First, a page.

Gay magazines as we know them trace their origins to Germany, specifically Berlin, where a writer, editor, and photographer named Adolf Brand in 1896 founded Der Eigene. It was the first kind ever: a magazine dedicated to “masculine culture,” man-on-man love, and the male physique. Of course we did not forgot about the fantastic French magazine, but the came later. Probably we will write about that too.
Der Eigene took quite a high-minded approach to the burgeoning homophile movement, peddling poems, reviews, essays, and short stories by leading German thinkers like sexologist Ernst Bruchard, photographer Wilhelm von Gloeden, pacifist Kurt Hiller anarchist John Henry McKay, all the while making sure to keep things lively with nude pictures of men being men.
The name “Der Eigene” translates to The Own, a catchphrase lifted from Max Stirner’s 1844 work The Ego and Its Own, in which Stirner argues that individuals can and should have complete autonomy in all aspects of their lives. To Brand and his colleagues, this included sexual relations. He wasn’t interested in dissecting or diagnosing same-sex desire, as some others were. Rather, he wanted to savor romance. Scientific arguments “took all the beauty away from eroticism,” he said.
Der Eigene‘s mere existence is a prime example of Berlin’s liberalism in the late-19th Century and early-20th. But even as he pushed social, sexual and legal boundaries — Brand was sued for libel after outing politician Freidrich Dasbach in 1904 and again in 1907 for doing the same to German chancellor Prince von Bülow, and the magazine was targeted by conservatives after running author Friedrich von Schiller’s poem “Friendship,” which opponents claimed was obscene; a court dismissed the case — Brand himself wasn’t immune to familial expectations: he married a woman named Elise Behrendt, a direct contradiction to the magazine’s apparent mission.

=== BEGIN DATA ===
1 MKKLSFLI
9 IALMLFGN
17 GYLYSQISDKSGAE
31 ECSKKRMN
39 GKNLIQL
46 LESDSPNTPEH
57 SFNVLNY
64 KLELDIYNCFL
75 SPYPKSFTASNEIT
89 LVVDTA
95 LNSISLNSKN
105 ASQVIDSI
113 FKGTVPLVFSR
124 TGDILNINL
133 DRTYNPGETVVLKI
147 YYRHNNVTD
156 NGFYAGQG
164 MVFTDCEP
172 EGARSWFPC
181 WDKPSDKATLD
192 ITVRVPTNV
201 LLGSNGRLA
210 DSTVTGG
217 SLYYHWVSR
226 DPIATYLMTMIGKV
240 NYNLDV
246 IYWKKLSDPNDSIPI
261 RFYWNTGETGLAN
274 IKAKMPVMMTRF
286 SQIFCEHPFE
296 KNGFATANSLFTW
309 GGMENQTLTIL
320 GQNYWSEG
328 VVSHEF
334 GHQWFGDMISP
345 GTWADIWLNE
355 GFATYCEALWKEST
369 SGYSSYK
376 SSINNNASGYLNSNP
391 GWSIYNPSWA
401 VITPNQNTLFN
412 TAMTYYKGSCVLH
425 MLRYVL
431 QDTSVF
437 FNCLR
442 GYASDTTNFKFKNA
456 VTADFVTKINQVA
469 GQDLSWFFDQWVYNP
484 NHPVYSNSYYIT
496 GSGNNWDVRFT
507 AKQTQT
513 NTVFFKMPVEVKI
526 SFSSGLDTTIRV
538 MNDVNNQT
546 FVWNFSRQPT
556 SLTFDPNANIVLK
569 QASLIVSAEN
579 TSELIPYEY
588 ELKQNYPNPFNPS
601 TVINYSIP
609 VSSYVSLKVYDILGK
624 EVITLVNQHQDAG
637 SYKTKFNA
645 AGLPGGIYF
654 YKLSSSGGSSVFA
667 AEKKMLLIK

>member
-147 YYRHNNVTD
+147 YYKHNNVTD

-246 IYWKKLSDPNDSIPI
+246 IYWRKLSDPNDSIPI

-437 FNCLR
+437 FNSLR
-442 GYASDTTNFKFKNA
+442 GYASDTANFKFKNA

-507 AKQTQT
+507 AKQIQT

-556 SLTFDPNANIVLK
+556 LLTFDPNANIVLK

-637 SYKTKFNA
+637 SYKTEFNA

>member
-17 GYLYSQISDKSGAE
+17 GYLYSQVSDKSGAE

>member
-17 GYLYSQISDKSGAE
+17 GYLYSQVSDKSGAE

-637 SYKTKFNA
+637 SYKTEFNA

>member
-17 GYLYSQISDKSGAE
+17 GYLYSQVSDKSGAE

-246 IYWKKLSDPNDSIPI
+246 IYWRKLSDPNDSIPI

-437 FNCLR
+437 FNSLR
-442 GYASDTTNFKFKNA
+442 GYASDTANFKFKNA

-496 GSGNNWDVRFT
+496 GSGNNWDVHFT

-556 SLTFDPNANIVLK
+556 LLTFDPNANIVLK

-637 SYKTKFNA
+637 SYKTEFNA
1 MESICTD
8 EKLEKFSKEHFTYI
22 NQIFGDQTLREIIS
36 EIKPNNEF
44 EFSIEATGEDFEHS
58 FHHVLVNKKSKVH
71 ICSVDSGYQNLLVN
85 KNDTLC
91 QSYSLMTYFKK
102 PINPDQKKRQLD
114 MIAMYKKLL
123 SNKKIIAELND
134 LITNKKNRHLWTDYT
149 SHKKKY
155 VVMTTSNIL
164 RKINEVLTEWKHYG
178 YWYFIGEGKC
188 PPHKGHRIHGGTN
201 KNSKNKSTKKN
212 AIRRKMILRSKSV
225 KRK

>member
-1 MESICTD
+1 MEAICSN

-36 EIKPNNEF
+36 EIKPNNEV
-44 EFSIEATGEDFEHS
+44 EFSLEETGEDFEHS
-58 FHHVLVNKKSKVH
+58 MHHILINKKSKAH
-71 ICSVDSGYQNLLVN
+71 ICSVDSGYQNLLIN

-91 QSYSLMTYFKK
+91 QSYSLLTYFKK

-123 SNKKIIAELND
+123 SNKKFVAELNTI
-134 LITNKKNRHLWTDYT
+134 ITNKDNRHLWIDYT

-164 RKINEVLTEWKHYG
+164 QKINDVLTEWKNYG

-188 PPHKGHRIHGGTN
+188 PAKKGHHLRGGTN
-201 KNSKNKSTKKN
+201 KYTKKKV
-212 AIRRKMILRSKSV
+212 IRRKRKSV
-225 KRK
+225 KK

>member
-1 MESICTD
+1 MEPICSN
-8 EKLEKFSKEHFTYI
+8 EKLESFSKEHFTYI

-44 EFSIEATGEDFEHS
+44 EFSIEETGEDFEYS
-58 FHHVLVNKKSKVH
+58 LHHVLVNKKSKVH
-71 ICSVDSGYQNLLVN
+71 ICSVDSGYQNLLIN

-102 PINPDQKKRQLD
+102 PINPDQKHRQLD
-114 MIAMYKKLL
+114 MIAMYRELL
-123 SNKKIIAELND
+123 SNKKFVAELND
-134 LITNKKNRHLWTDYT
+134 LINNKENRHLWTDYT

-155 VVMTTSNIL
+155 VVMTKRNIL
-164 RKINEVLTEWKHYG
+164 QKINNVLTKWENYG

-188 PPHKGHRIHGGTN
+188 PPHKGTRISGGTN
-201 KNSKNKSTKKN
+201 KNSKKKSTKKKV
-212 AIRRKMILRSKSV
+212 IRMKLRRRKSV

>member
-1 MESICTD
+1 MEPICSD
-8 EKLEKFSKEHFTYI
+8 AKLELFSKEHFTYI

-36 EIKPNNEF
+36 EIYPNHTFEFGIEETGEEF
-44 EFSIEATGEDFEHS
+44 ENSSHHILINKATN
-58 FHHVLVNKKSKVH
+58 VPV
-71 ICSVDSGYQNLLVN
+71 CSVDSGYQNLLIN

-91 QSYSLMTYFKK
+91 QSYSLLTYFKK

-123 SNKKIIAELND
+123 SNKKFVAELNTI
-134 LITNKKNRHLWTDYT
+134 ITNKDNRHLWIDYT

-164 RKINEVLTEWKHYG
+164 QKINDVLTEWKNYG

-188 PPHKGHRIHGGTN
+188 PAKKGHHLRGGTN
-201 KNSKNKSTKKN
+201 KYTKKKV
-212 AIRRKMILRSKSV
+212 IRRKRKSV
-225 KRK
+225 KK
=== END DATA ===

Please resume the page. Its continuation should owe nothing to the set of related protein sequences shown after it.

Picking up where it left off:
Though they ceased publication during the first World War, when Brand served in the army, Der Eigene came back strong after the war, due largely to the increased liberalization of the era. Unfortunately, the good times didn’t last and Der Eigene shut down under Nazi pressure in 1932. Twelve years later, in February of 1945, mere months before the end of World War II, Brand and his wife were killed in an allied bombing of Berlin.
But Brand’s vision lived on in others’ work. He sowed the field that allowed fellow German Otto Bierbaum to found Der Insel, another gay magazine, in 1899 (it shut in 1901) and elsewhere Brand’s influence could be felt in Zurich, where publisher Karl Meier in 1932 turned a lesbian journal called The Friendship Journal into Der Kreis (“The Circle”) one of the most successful and influential gay magazines in publishing history. Der Kreis was the only gay magazine to run during the Nazi regime and expanded its reach beyond the printed page by organizing homophile salons throughout Europe. And Der Kreis, the history of which is chronicled in Hubert Kennedy’s book The Ideal Gay Man, also helped launch the career of Karlheinz “Jim of Zurich” Weinberger, a photographer whose denim-obsession just as seminal in the artful construction of masculinity as Muscle smagazine and Bob Mizer.
Der Kreis and Der Eigene served as a template for the 1952 launch of States’ very own One Inc. In fact, an advertisement for Der Kreis featuring “beautiful images” of men part of the reason the U.S. Postal Service deemed One “obscene” in 1954. While Der Kreis shuttered in 1967 and One wouldn’t make it to the 1970s, both broke down barriers that created a gay magazine market, and neither could have done it without Der Eigene.
This means of course that those of us who enjoy gay magazines owe a big thanks to a German man named Adolf…
An article published first in Out